Required network segments

NetApp HCI requires a minimum of three network segments: management, storage, and virtualization traffic (which includes virtual machines and vMotion traffic). You can also separate virtual machine and vMotion traffic. These network segments usually exist as logically separated VLANs in the NetApp HCI network infrastructure.

How compute and storage nodes connect to these networks depends on how you design the network and cable the nodes. The sample network illustrations in this guide assume the following networks:

Network name VLAN ID
Management 100
Storage 105
vMotion 107
Virtual machines 200, 201

For automatic discovery and configuration of your NetApp HCI nodes in the NetApp Deployment Engine, you must have a network segment that is available as an untagged or native VLAN on all switch ports that are used for the SFP+/SFP28 interfaces on the nodes. This will provide layer 2 communication between all nodes for discovery and deployment. Without a native VLAN, you must configure the SFP+/SFP28 interfaces of all nodes manually with a VLAN and IPv4 address to be discoverable. In the network configuration examples in this document, the management network (VLAN ID 100) is used for this purpose.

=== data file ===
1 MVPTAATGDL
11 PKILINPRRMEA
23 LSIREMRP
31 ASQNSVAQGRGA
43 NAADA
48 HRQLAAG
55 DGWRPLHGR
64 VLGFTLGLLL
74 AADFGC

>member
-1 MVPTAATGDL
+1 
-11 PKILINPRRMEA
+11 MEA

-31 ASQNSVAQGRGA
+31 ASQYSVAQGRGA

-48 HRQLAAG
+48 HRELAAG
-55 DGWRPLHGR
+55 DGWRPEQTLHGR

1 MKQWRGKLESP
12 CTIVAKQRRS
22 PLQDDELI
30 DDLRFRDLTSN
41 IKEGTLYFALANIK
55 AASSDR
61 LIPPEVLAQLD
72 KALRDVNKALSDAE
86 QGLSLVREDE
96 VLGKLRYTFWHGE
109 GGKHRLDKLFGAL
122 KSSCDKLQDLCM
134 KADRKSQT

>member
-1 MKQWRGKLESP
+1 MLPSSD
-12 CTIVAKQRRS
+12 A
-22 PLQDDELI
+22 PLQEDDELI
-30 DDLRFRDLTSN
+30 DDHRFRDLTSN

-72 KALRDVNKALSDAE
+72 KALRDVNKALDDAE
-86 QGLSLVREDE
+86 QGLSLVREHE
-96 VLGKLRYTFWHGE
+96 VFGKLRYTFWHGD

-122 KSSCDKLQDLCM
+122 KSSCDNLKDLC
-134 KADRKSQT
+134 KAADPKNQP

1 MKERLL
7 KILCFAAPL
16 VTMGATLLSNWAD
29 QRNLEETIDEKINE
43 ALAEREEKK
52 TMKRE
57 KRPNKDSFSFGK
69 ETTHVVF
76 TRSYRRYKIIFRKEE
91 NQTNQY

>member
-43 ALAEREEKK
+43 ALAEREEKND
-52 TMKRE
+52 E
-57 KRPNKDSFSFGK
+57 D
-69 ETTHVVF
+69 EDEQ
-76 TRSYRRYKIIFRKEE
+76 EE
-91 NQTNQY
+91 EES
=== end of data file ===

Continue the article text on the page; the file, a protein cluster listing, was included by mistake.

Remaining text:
The NetApp Deployment Engine enables you to quickly configure networks for compute and storage nodes during the initial deployment. You can place certain built-in management components such as vCenter and the management node on their own network segment if needed. These network segments require routing to allow vCenter and the management node to communicate with storage and compute management networks. In most deployments those components use the same management network (in this example, VLAN ID 100).

Note: You configure virtual machine networks using vCenter. The default virtual machine network (port group "VM_Network") in NetApp HCI deployments is configured without a VLAN ID. If you plan to use multiple tagged virtual machine networks (VLAN IDs 200, 201 in the example above), be sure to include them in the initial network planning.